INTRODUCTION TO DATA MINING
By Adesile Ajisafe, PhD CEng MIMechE
In today’s data-driven world where an enormous amount of data is available in different industries and organisations. The availability of huge quantity of data is of no use unless it is transformed into valuable information. Otherwise, we are sleeping on data, but starving ourselves of knowledge. The solution to this problem is data mining which is the extraction of useful information from the huge amount of data. Data mining involves making new patterns with massive datasets using machine learning, statistics, and other database systems to generate new insights about the data.
Use of data Mining
Data mining can be used to automate the process of finding predictive information in large databases. Questions that required extensive hands-on analysis can now be answered from the data. Targeted marketing is a typical example of predictive marketing. As we also use data mining on past promotional mailings. That is to identify the targets to maximize return on investment in future mailings. Data mining can also be for the discovery of previously hidden patterns. For example, it could be used in the analysis of retail sales data to identify unrelated products that often purchase together. Data mining can be applied to the following applications:
- Weather forecasting.
- Self-driving cars.
- Fraud detection.
- Stock trade analysis.
- Business forecasting.
- Social networks.
Steps involved in data mining
Business understanding- Understanding every aspect of the business objectives and needs.
Data understanding- Choosing best data set from where information can be extracted.
Data preparation- Clean, construct, and formatted in the desired form when data set have been identified.
Data modelling- Data is remodelled according to user’s requirements and carefully assessed to ensure created models meet business initiatives.
Evaluation- Check for any possible fault and data leakage.
Deployment- Presentation of knowledge and making it accessible to stakeholders.
Techniques used in data mining
Cluster analysis-Cluster Analysis enables us to identify a given user group according to standard features in a database. These features could include age, geographic location, education level, and so on.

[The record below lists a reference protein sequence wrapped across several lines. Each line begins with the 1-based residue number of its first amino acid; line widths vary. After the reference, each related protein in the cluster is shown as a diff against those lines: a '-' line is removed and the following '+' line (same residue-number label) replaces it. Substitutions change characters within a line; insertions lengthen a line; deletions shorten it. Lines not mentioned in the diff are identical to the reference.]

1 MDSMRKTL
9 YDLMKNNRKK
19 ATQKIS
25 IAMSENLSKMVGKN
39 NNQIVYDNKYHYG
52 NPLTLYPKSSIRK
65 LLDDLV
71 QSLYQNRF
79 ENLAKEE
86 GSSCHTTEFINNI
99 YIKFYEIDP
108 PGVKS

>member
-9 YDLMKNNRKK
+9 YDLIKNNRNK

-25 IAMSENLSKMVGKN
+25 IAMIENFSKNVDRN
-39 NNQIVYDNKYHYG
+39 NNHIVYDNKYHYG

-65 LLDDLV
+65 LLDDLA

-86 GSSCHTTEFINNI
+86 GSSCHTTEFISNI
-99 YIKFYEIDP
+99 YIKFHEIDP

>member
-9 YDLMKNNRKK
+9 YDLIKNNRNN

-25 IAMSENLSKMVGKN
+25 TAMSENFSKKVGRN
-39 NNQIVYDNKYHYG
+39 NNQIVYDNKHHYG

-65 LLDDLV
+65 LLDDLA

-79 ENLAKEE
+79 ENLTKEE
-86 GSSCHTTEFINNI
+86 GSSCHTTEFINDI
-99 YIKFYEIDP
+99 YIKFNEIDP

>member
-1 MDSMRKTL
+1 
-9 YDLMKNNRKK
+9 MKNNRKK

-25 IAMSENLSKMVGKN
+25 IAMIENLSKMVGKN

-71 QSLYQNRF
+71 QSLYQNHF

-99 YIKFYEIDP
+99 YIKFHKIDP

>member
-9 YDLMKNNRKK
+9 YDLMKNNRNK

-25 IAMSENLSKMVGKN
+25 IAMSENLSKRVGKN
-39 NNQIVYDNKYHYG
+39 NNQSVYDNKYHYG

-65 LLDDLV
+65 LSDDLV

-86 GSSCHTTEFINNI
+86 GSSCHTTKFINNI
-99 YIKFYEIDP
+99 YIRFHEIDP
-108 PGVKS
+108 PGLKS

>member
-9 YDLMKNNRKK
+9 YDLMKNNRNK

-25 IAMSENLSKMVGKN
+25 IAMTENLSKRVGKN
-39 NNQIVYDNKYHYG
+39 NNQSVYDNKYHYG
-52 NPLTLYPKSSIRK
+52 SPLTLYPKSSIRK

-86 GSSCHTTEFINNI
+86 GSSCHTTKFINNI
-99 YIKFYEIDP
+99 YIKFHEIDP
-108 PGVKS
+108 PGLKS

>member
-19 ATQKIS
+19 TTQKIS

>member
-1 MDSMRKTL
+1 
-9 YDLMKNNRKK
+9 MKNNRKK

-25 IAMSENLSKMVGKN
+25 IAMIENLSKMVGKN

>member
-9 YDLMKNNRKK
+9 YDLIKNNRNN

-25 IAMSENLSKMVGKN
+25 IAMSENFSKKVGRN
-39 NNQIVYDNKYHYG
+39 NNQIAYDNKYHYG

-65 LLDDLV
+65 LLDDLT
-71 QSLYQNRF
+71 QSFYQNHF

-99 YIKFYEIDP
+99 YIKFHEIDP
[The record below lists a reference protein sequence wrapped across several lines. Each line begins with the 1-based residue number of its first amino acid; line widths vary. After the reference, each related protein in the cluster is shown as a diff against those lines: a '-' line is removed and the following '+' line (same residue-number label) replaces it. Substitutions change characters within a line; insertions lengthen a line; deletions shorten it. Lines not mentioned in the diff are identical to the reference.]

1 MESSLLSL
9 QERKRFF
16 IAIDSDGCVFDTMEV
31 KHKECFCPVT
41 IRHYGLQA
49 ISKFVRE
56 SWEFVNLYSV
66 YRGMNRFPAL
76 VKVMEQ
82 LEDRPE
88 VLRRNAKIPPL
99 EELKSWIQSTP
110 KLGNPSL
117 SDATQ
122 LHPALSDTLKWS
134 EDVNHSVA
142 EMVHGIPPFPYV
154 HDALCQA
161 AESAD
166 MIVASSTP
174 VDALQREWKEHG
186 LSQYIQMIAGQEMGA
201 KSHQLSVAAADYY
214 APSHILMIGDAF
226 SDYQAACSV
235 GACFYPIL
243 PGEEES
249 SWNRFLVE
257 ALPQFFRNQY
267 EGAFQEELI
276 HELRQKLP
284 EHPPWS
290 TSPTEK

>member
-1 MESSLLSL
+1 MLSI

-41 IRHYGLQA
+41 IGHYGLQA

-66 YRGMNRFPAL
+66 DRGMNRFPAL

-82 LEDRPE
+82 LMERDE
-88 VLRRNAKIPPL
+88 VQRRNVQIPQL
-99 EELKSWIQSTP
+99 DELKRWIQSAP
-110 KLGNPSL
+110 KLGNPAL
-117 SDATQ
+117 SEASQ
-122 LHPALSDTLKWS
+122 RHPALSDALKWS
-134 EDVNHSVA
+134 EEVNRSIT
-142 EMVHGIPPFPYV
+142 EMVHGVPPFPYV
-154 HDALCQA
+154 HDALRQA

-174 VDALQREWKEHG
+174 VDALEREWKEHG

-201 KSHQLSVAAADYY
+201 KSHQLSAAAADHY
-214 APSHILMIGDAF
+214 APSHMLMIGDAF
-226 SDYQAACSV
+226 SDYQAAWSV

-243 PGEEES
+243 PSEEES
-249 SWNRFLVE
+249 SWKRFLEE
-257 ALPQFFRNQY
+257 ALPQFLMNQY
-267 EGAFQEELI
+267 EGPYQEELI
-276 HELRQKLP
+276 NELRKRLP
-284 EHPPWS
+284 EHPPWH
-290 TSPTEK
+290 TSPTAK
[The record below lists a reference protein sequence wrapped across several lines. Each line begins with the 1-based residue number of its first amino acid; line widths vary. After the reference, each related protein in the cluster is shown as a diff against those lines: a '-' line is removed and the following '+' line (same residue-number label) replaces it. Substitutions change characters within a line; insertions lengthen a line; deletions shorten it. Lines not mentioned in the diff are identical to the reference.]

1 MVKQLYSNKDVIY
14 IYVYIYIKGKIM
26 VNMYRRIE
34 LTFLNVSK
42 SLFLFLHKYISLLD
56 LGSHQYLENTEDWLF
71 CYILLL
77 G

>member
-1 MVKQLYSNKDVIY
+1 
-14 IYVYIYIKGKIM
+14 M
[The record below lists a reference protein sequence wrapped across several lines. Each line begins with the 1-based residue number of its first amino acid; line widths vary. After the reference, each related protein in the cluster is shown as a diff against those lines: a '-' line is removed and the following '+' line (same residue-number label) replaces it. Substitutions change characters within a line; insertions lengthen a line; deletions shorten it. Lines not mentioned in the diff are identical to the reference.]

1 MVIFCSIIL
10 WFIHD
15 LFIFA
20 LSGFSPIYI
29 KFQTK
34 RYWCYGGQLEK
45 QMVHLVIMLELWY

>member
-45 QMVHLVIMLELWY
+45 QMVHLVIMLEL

Anomaly detection- It is used to determine when something is noticeably different from the regular pattern. It is used to eliminate any database inconsistencies or anomalies at the source.
Regression Analysis- used to make predictions based on relationships within the data set. For example, one can predict a particular product’s stock rate by analysing the past quality and considering the different factors that determine the stock rate.
Classification- This approach normally uses a training set where all objects are already associated with known class labels. The classification algorithm learns from the training set and builds a model. The model is used to classify new objects. Classification can be used to analyse which things tend to occur together either in pairs or larger groups.
Data Mining Pros and Cons
- Predict future trends, customer purchase habits
- Help with decision making
- Improve company revenue and lower costs
- Market basket analysis
- Fraud detection
- User privacy/security
- Amount of data is overwhelming
- Great cost at an implementation stage
- Possible misuse of information
- The possible inaccuracy of data
The biggest impediment to effective data mining is poor data quality, such as incomplete data, missing or incorrect values, poor representation in data sampling, or noisy data. It can also be immensely difficult to integrate conflicting or redundant data from multiple sources and forms, such as combining structured and unstructured data. Nevertheless, data mining helps deliver tremendous insights for businesses into the problems they face and aids in identifying new opportunities. It further helps businesses to solve more complex problems and make smarter decisions.